For all this gloom, the Review’s gurus argue that, as Bill Clinton said in his first inaugural address, there is nothing wrong with America that cannot be cured by what is right with America. The country has huge strengths, from its world-beating universities to its tolerance of risk-taking. It has a highly diverse market: firms that seek cheap labour can move to Mississippi, where wages are a third lower than those in Massachusetts. Rosabeth Moss Kanter of HBS points to the extraordinary amount of innovation that is going on not just in Silicon Valley but across the country. For example, water researchers at the University of Wisconsin-Milwaukee have linked up with urban farmers who occupy abandoned factories. The fruit of this alliance is firms such as Sweet Water Organics, which produces fish and greens in a former crane factory.
- Asian Market Commercial Magazine Coverage
- Sweet Water Mainstreaming Aquaponics in Wall Street Journal, New York Times, National Public Radio, and NBC Nightly News
Media Mainstreams Sweet Water Aquaponics
- State Department and Commerce Supporting Sweet Water and Growing Power
- IBM and Water Council Endorsement
(scroll down a bit to the short film)
- NBC Nightly News Coverage
On Sweet Water Organics, i.e. “The Farm”
On the Sweet Water Foundation, i.e. “The Academy”
- New York Times, Wall Street Journal, Shepherd Express, Milwaukee Journal and more Enthusiastic Articles
Engaged Indian Engineer Professors Advancing Aquaponics Projects
Godsil Sunday Noon Tours To Include India Exchange Project Report
Will be renewing my Sunday noon tours to share the Sweet Water story and
bring in some revenues for the Sweet Water experiment in large scale urban
farming, democratizing and internationalizing aquaponics and vermiculture,
and developing new modes of hands-on learning for learners young and old.
Noon Sunday $10 per person(kids either free or half price)
India American Learn Work Tour Project
For resilient Americans up for some inspiring learning, work, and touring
in India with a price around $2,500 for a month(add $1,500 or more for airfare),
with some very bright and inspiring sustainability folks who are also the inheritors
of centuries of small scale organic farming.
To be discussed in final leg of the tour!
Here are some pics from recent Sweet Water India visit.
Send an e-mail for advance on line info.
Bring your visiting family!
Indian Tour Photos
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Orissa India’s Chilika Prawn Farmers
When I met with The People’s Bijay Barel, Ranjan Panda, and the community of Chilika, whose initially successful transformation of farm land into Prawn ponds met with the death by disease of each and every prawn and a severe crisis of livelihood, I had to forthrightly confess my near total ignorance regarding the art and science of prawn farming. But I made a commitment to do my best to harness the power of the internet and the expanding interweaving webs of Sweet Water “partners” to address their challenge. This site is part of that commitment and, in the way that I pray, I pray that it provides a collaborative platform to connect people with ideas and resources that will transform this problem into a series of new possibilities for the farmers of Chilika, and others who face similar obstacles.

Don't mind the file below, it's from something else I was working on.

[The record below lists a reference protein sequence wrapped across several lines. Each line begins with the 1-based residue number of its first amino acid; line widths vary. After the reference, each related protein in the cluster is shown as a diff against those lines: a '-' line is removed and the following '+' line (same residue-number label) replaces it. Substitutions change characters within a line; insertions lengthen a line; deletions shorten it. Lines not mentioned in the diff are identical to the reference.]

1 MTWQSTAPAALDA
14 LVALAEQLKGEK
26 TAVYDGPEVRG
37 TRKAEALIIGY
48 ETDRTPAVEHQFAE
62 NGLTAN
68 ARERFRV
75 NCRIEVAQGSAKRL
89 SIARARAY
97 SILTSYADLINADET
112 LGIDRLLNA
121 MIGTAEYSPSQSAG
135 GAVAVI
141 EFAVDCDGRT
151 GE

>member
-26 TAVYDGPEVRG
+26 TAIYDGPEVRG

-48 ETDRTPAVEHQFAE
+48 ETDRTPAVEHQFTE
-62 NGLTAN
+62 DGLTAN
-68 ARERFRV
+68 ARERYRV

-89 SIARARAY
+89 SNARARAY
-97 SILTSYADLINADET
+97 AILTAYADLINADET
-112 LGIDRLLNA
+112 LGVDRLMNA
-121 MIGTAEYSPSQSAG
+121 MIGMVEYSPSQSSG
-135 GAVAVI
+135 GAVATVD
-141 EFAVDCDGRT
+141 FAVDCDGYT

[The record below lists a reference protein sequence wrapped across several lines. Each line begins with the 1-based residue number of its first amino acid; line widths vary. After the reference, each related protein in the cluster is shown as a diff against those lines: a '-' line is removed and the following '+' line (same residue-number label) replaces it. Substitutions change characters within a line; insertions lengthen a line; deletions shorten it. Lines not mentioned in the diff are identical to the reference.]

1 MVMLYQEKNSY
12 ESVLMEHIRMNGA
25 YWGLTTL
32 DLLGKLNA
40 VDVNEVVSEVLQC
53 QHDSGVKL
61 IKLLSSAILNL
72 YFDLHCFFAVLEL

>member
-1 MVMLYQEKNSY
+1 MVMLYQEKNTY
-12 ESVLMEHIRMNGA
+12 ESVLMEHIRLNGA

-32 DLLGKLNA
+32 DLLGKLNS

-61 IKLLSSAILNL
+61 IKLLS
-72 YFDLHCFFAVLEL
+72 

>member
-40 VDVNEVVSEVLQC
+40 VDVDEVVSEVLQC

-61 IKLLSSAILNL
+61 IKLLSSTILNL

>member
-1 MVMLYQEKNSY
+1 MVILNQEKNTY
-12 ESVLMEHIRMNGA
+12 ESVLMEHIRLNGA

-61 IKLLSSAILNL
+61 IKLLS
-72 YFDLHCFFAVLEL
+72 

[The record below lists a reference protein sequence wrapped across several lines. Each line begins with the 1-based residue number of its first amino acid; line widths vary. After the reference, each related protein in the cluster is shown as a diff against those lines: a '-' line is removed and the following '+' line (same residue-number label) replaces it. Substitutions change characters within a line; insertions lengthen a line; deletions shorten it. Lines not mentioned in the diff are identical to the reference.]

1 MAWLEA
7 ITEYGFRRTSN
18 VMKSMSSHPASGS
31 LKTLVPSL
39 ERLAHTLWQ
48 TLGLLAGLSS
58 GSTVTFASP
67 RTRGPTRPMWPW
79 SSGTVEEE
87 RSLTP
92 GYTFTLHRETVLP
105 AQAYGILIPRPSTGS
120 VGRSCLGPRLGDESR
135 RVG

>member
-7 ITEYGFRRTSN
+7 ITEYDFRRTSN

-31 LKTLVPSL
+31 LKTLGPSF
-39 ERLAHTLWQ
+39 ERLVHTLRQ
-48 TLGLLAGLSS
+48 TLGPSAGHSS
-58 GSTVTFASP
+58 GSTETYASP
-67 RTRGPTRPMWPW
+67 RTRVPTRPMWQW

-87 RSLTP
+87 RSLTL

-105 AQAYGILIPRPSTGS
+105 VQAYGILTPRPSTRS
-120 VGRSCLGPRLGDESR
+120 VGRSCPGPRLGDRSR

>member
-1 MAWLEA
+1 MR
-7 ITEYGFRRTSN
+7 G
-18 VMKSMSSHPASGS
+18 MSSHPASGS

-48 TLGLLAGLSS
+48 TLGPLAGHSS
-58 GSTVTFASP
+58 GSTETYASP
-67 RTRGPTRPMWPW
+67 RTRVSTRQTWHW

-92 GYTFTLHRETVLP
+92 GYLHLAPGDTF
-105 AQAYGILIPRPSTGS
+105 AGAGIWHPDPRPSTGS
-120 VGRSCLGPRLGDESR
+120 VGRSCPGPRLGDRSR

Please send an e-mail to email@example.com if you would like to explore helping out with this project.
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University of Kolkata Gathering
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India and America Sharing Resources
A friend who has been in charge of superfund cleanup sites (including surface water and stream contamination) recommended resources from EPA.
Ground and Surface Water remediation http://www.epa.gov/nrmrl/gwerd/
Groundwater remediation http://www.epa.gov/nrmrl/gwerd/gw/index.html
Groundwater technical support center http://www.epa.gov/nrmrl/gwerd/tsc/tsc.html. The last site names two contacts who might lead an interested party to a list of professionals engaged in this effort, perhaps they can lead to a list serv. It is a very technical section of EPA, and their responsibility is to the U.S. rather than to abroad, but perhaps they would agree this is a global issue and engage good minds in distant places.
Best wishes and here’s hope new generations will solve more problems than create problems.
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Indian Media Coverage of Sweet Water Tour